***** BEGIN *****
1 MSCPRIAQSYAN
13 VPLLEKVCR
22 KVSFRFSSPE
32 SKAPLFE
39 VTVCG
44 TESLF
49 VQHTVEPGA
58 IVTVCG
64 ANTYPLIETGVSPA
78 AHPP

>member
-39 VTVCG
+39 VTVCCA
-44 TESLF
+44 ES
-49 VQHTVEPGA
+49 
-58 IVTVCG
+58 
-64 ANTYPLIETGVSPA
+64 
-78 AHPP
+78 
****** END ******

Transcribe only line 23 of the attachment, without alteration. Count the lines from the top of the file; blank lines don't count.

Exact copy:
+78 